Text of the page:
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Urban Outfitters caused outrage in the US, UK and Ireland recently for releasing a range of ‘offensive’ products for St. Patricks Day.

The clothing brand brought out Irish themed t-shirts and caps for male and females with slogans like “I’m a f*cking leprechaun” and “Kiss me, I’m drunk, or Irish, or whatever…”

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While I can ignore the slogan t-shirts, I can’t excuse the horrible hat. The cap features with an illustration of a man vomiting the words “Irish Yoga: Downward facing upchuck” accompanying it. Not clever and not funny.

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While some people found the products as a joke or novelty in the run up to Paddy’s Day, others thought the range was designed in bad taste and were derogatory for labeling and stereotyping the Irish as drunks.

But this is not the first time this year that Urban Outfitters has hit the headlines for offending ethnicities. In February the Navajo Nation, a Native American tribe filed a lawsuit against the brand for the scandalous ‘misuse’ of its name.

The tribe believed that Urban Outfitters were falsely suggesting that the products had been made by American Indians when they had not and also violated trademarks of the federal Indian Arts and Crafts Act which protects the tribe’s most valuable assets.

The company had been selling t-shirts, underwear and hip flasks under the name ‘Navajo’ but had to cease from using the name and instead re labeled the products ‘printed’.

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Many people took to Twitter to express their outrage at Urban Outfitters treatment of the Navajos and the Irish.

But it is not only ethnic and racial groups that have been offended when it comes to the production of clothing; it’s women as well.

British clothing company Madhouse caused a stir online with a pair of chinos they created with ahem, ‘humorous’ labels on them. The label featured instructions on how to wash the trousers with the usual and general information provided, but in addition to this the words “Or GIVE IT TO YOUR WOMAN. It’s her job.” Thanks, for pointing that out lads.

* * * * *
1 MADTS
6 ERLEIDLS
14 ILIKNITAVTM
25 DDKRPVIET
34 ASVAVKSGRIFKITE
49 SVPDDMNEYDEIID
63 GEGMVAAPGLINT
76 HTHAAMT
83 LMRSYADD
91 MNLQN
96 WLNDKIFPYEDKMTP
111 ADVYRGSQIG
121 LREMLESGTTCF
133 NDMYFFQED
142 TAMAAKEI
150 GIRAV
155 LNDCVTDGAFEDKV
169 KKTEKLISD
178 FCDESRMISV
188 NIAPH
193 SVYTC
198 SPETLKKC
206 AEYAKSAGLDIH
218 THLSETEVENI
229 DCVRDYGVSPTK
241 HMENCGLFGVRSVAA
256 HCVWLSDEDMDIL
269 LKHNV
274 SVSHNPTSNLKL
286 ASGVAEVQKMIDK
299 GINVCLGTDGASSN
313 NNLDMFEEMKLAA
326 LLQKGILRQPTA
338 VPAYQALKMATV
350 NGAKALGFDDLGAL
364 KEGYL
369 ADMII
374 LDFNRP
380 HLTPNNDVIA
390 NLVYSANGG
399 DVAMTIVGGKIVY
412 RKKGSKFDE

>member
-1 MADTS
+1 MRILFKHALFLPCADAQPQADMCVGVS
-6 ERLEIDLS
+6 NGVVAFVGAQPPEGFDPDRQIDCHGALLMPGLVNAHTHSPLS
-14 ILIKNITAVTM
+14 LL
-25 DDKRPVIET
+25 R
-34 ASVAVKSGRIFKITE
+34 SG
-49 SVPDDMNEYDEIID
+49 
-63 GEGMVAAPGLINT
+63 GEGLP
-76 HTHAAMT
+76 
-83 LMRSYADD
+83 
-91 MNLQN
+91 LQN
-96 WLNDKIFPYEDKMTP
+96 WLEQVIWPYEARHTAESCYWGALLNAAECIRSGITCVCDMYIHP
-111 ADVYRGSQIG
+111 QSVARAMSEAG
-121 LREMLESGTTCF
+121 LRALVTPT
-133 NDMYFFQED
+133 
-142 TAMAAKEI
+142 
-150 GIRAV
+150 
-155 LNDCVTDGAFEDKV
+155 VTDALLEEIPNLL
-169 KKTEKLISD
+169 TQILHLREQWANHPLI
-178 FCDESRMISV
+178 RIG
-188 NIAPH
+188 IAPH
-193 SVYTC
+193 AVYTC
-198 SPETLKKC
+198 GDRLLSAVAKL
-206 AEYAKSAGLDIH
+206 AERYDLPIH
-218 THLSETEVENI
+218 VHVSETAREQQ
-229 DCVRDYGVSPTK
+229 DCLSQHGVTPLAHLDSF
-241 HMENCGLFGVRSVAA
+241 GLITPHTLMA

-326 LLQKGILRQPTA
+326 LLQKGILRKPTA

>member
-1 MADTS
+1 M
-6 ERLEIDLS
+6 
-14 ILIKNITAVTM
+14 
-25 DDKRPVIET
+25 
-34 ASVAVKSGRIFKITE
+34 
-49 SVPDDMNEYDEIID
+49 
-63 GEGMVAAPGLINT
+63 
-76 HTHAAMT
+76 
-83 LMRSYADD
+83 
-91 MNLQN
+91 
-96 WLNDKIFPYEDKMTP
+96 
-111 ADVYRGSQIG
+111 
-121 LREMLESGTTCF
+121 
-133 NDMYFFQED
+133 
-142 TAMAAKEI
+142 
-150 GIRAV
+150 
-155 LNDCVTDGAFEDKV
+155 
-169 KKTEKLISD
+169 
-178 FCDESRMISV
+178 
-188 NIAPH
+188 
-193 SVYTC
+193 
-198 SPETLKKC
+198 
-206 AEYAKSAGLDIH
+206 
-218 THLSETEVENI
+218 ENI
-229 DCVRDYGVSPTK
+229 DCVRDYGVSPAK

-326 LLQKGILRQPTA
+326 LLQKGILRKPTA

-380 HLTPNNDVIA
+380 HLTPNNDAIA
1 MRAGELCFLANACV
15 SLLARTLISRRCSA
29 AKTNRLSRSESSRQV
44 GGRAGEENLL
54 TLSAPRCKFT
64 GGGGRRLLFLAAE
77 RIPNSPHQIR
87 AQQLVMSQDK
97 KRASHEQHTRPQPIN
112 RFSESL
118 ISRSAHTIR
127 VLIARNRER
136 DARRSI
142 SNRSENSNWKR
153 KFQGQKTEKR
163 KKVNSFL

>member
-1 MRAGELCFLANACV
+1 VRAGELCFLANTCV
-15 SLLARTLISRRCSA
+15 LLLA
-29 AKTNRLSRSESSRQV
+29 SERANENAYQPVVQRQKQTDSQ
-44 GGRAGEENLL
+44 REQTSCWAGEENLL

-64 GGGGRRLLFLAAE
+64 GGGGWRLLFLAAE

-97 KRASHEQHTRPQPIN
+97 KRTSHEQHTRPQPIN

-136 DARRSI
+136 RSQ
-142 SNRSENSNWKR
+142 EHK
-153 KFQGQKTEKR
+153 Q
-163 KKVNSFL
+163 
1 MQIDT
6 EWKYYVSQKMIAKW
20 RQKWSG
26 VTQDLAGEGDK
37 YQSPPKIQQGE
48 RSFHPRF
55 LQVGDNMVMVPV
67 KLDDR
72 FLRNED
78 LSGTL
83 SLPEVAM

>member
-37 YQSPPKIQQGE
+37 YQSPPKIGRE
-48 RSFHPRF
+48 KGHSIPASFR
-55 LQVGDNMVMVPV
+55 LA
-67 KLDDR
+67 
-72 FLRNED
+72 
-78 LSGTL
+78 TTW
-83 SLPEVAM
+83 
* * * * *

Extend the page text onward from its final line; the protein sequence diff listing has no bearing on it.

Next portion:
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While the majority of women may not be offended, many on Twitter called the label ‘outrageous’ and ‘shameful’ as the label larked back to the days when us lovely ladies should ‘stay in the kitchen’.

One woman, a publicity executive tweeted, “Lately I can’t tell which decade I’m living in. I can only assume that’s a joke.”

As offensive as a tongue-in cheek joke can be this is nothing compared to the uproar Topman caused with two slogan t-shirts they had on sale in their store.

One T-shirt had the lines: “Nice new girlfriend – what breed is she?” sprawled across the chest while the other says “I’m sorry but…and then has a checklist of the following excuses; you provoked me, I was drunk, I was having a bad day, I hate you, I didn’t mean to, I couldn’t help it.”

 

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Again Twitter users where outraged and disgusted at the clothing that was deemed offensive and demeaning to women.  The checklist t-shirt caused particular offense as it could be seen to make reference to domestic violence or rape.

The negative publicity surrounding the t-shirts forced Topman to remove the items from its shelves and marked as ‘out of stock’ on the website. The company also apologised to those who may have been offended by the designs.

Over the past 6 months the occurrences of cases like the above have become more regular. Is this a horrifying trend we are about to see emerging where we are offended as we shop? For the sake of consumers I hope not. All I have to say is Caveat Emptor – Let the Buyer Beware…as they may get insulted.

By Patricia Rice

Images: courtesy of timesunion.com, gothamist.com, businessinsider.com, inquistr.com, msn.com and guardian.com.